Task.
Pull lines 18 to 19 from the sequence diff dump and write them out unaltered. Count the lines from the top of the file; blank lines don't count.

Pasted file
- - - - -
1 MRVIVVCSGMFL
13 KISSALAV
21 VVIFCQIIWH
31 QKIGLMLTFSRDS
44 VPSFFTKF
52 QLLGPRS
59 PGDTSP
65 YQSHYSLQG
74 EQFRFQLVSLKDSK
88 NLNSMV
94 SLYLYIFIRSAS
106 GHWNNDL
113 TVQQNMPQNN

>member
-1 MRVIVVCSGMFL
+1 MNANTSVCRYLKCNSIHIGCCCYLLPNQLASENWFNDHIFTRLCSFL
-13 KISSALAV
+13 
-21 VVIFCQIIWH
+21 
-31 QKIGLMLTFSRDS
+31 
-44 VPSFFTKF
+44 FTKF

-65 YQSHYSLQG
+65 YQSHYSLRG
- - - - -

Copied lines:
+13 
-21 VVIFCQIIWH